Baldur’s Gate Enhanced Edition Impressions

Baldur's Gate Enhanced Edition LogoWe finally picked up Baldur’s Gate Enhanced Edition for PC.  The reason we waited so long was that we originally thought the Beamdog client (sorta like STEAM) was required, and we didn’t want yet another client.  Thankfully we realized the game can be downloaded with its own patcher (like an MMO would use) and can be standalone.

We’re only a few hours into the game because it took us so long to make our characters.  This happens to us in every D&D game we play, whether it be a Pen and Paper adventure or a game like Neverwinter Nights;  We spend hours making our characters and getting everything just right.  We’ve still made great progress, completed many a quest, met more group members than we can bring along, and slain a few beasts.

First of all, the game runs really well.  If you’ve ever tried to get Baldur’s Gate working on your modern PC you know it can be a pain.  This installed perfectly and hasn’t given us trouble yet.  Multiplayer was pulled off without a hitch, but make sure you open the port required or else it won’t let you join games.  We hear there are issues if you try playing with more than one other person.  Given that multiplayer is still in beta, issues are to be expected.  It’s worth noting that in the menu it says that in a future patch there will be a browser to see active and available games which is neat. Note: The use of Hamachi allows for easier multiplayer if you have a larger group of friends.

As for the gameplay itself, we love Baldur’s Gate.  Something about these old games just resonates with us.  We love how the dialog adapts to your situation.  The NPC’s know you’re short if you’re a gnome, and characters recognize actions you’ve taken.  These days games just have the same text for everyone, and there’s a ‘nice’ or ‘rude choice’.  In Baldur’s Gate, you really consider the role-play before picking an option.  When encountering a stranger who asks where you’re going, do you tell them you’re on your way to meet your friends or do you try to stay neutral and get away — why should you share your identity?  So cool to really immerse oneself in the story!

If you plan to play multiplayer like us, you’ll want to know that the game assumes you’re playing single-player.  The host can set permissions for who can talk and control characters, etc., but more than that you share a gold pool.  When one person spends, it spends for both.  Everything is attributed to “the party” as though it were a single-player game and the other person just has control.  This works perfectly fine, though, if you simply communicate with the people playing.

What’s enhanced about the game?  Cutscenes aren’t poor CGI — they’re more like a static moving art; They look good.  Resolution is higher, you can zoom, sounds are improved, and everything seems to run slightly better than the original.  Class kits, subraces (which we can’t find), and classes from BG2 are available.  There’s a reason it’s called the “enhanced edition” and not a remake, but the changes are indeed noticeable and worth every penny.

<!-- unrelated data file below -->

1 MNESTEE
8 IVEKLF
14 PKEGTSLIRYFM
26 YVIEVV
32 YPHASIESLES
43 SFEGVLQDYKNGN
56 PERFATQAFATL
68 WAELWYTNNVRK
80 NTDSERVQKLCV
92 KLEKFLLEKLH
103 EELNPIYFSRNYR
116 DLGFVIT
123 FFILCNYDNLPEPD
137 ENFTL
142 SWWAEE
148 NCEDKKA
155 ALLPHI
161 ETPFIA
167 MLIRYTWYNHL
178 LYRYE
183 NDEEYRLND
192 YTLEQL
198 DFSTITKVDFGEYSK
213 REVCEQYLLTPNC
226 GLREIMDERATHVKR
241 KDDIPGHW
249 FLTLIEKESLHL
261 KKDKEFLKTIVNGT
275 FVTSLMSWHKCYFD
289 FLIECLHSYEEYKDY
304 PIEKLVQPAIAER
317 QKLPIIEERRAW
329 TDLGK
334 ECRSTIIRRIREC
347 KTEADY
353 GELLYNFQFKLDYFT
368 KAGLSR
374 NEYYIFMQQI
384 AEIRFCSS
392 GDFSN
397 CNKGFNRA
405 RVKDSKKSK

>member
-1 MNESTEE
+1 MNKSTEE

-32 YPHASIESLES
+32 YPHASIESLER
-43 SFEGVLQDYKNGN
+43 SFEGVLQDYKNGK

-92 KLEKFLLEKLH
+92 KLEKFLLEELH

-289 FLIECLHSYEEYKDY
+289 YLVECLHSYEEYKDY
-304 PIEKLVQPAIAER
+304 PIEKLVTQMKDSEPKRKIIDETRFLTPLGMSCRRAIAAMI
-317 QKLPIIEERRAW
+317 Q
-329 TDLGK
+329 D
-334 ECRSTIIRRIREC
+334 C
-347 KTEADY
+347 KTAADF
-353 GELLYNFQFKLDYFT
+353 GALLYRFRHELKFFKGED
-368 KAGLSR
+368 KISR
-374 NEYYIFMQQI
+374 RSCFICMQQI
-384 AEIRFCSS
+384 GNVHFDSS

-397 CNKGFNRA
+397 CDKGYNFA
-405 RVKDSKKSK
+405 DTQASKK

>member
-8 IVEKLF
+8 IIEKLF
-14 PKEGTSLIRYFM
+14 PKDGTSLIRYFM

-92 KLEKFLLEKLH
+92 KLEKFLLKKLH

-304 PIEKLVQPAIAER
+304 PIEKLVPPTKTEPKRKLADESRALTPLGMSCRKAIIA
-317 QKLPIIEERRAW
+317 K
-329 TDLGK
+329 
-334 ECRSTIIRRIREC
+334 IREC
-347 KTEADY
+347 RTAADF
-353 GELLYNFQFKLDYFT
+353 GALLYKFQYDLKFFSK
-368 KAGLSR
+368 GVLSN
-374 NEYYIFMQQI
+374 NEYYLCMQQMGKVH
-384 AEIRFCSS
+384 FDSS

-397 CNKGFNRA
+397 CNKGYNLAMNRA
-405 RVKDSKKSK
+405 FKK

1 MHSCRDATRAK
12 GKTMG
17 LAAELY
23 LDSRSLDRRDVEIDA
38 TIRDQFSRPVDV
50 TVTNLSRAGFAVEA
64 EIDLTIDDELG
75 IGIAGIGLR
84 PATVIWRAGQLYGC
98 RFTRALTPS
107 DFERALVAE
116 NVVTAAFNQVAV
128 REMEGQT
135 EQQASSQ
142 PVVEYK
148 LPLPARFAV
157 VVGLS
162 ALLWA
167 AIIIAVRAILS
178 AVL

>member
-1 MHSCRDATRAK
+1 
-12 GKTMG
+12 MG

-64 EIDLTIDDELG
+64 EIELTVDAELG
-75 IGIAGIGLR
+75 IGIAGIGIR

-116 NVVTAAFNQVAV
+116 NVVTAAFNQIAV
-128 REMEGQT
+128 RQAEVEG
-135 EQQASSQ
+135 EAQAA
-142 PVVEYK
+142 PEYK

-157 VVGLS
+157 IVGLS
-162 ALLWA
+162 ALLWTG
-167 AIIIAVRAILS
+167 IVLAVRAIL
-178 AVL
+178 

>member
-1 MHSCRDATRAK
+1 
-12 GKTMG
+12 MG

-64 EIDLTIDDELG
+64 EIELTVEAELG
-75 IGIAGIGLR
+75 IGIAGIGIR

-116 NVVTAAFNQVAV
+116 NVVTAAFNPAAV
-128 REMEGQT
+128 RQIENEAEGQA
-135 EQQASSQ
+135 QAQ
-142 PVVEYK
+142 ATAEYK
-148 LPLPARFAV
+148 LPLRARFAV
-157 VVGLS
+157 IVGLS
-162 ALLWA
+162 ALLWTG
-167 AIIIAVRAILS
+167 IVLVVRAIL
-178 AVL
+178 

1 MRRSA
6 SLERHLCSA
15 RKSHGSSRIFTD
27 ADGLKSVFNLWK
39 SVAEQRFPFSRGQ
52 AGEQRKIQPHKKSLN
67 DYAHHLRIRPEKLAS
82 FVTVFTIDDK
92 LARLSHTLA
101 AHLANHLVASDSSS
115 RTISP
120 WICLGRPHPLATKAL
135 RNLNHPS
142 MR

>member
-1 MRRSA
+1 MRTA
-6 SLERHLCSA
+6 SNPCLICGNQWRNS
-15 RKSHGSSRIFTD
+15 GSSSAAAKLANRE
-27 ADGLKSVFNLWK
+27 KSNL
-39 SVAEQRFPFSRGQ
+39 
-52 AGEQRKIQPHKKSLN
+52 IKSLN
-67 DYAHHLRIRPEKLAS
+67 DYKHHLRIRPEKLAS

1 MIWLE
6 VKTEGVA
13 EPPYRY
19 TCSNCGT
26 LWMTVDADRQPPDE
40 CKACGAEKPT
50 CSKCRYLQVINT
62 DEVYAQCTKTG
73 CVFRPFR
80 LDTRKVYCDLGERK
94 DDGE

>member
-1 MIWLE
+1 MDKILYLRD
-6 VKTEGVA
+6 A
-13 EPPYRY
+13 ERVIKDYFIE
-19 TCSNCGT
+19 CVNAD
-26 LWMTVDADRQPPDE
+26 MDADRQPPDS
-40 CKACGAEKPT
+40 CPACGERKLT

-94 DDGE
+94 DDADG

We have quite the journey ahead of us, and we’ll update you with any additional impressions we have along the way.

  • I loved this game growing up, but unfortunately I had a burned copy of this game that didn’t work correctly. I couldn’t get past Chapter 1, I believe. I still had a full party, and explored everywhere I possibly could, but I never actually -saw- the city of Baldur’s Gate!

    This game will most likely be a must-buy for me at some point, but I think I might wait until the multiplayer is out of beta. I’d love to bring my friends along for the ride! Looking forward to more impressions.

  • This is why I visit K&G for gaming information. You guys cover it all. I downloaded the game and in less then five minutes I had a 18/99 Fighter, Half Orc kicking some serious behind. The game is as fun as it was way back when.

  • I haven’t tried the multiplayer yet, but I grabbed BGEE as soon as it was available. I loved the original game and the first narrative that popped up brought back all those old feelings.

    While it took a few minutes to get use to the graphics (so use to the more cinematic cutscenes and voice chat these days) but after playing for a few hours, it reminded me how much I missed actual consequences in games. Add lil miss DE Cleric to my group an d lil miss Elven Druid is ready to just leave my party. Try to just mob a target instead of setting them up tactically, prepare to use a lot of potions (or get people resurrected). Want to go on a spell-casting spree, prepare to run out of “ammo” and be out of spells before you know it.

    I also noticed I’ve been creating groups of people based on their personalities and interactions and not just a class checklist. Not sure when that started for me but I imagine playing too many MMOs started that behavior. Going on a raid? You need X, Y, Z.

    Granted, I don’t think all games should be like this but I can’t think of too many games that are these days.

    All in all, it’s run great so far on Win7 64 (haven’t upgraded to Win8 and probably won’t for a while… if ever). Haven’t had an issue with patches or anything.

  • Had the GoG version installed with all the updates and UI merge from BG2 but only played it for about 20 minutes. I think I will go ahead and pick up the EE and give it a whirl.

  • I might buy this someday if I can’t get my old discs to work on Windows 7. This is one of my favorite games of all time.

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